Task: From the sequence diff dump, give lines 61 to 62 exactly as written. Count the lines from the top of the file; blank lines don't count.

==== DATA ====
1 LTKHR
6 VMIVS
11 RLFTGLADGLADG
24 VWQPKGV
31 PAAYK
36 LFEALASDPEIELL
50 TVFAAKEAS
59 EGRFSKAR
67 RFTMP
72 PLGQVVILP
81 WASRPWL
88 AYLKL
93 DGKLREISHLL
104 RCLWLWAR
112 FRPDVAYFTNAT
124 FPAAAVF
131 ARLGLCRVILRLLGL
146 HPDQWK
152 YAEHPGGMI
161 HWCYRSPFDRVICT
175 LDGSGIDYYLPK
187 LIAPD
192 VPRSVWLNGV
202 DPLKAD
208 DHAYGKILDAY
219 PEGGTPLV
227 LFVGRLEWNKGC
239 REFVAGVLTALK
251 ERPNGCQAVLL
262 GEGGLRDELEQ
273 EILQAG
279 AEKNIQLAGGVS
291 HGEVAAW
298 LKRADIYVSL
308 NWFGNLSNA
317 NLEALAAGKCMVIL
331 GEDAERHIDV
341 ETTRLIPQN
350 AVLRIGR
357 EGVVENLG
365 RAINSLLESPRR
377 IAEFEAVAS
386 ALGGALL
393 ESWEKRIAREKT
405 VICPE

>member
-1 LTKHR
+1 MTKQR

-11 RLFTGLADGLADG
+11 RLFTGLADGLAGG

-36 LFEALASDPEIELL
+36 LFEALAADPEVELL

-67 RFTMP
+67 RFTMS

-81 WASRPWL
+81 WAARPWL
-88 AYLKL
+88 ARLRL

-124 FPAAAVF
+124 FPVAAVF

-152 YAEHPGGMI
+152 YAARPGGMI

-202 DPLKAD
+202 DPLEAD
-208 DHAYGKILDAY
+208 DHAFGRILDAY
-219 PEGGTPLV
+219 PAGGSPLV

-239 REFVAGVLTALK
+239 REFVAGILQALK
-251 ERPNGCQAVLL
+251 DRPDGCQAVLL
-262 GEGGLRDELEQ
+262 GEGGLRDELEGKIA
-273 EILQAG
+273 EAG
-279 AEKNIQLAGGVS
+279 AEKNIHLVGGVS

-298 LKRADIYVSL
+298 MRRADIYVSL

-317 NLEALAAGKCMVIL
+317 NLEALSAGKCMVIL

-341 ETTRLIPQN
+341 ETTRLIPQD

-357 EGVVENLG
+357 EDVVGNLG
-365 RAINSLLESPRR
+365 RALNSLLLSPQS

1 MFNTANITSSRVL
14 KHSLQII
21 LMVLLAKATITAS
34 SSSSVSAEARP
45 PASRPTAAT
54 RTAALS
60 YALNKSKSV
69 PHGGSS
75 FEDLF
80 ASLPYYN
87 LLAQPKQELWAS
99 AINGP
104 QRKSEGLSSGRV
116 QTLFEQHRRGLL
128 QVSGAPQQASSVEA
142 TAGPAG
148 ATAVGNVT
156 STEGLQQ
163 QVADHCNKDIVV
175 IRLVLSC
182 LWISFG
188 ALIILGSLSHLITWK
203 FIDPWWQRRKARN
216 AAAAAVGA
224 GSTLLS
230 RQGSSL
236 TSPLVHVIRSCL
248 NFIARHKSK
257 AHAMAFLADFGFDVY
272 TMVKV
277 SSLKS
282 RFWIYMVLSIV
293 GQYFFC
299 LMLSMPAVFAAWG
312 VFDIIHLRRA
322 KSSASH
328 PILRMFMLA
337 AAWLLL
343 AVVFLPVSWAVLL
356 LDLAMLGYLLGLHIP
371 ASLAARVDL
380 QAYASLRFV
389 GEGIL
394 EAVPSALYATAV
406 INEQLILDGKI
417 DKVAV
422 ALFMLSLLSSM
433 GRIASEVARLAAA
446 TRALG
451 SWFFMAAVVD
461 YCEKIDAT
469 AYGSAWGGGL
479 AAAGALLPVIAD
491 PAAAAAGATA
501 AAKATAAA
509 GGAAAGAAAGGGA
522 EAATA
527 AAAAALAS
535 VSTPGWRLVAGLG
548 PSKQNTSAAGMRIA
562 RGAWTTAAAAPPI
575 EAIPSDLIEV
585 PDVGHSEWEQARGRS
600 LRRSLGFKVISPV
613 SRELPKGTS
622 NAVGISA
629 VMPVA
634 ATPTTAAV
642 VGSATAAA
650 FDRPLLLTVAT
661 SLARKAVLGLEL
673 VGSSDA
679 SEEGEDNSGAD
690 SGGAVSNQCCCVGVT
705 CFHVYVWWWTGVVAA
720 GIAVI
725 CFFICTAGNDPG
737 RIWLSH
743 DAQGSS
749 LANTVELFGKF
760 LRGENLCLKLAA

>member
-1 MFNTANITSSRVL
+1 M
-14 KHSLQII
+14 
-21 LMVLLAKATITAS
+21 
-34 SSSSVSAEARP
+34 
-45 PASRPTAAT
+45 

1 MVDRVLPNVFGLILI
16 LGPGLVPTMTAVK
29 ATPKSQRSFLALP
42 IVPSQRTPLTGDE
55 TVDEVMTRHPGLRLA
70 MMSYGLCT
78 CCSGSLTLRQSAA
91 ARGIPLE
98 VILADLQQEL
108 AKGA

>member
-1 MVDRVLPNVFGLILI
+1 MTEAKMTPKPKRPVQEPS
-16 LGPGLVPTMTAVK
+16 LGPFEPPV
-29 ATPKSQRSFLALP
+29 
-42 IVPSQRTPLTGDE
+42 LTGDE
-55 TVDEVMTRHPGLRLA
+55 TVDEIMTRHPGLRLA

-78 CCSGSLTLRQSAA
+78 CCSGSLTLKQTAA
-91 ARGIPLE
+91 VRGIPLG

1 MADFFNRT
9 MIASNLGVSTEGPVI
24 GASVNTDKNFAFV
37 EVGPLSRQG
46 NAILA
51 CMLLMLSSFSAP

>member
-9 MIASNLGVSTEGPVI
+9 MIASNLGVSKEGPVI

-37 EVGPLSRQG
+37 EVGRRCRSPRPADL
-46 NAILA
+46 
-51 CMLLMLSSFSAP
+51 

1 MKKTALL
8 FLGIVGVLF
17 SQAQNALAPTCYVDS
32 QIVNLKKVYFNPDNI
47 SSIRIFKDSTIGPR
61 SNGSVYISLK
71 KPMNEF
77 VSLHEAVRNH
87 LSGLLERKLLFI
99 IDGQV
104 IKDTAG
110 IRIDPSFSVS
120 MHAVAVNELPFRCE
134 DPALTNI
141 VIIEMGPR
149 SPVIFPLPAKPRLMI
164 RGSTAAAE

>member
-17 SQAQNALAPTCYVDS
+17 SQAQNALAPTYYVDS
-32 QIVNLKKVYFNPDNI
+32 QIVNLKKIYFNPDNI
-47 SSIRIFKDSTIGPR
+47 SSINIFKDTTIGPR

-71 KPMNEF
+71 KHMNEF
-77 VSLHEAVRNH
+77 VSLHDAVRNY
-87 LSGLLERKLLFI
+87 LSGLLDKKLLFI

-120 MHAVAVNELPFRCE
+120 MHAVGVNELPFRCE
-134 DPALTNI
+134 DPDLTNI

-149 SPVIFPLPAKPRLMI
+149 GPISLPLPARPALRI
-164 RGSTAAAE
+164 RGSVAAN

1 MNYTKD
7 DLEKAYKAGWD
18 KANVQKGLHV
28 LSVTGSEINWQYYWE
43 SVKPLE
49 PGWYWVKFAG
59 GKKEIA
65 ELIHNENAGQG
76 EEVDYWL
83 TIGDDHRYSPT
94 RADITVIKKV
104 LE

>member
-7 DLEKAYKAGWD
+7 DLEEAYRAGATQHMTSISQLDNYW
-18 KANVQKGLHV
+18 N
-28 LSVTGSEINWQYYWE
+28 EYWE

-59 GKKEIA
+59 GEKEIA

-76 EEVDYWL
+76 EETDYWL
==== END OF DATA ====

-152 YAEHPGGMI
+152 YAARPGGMI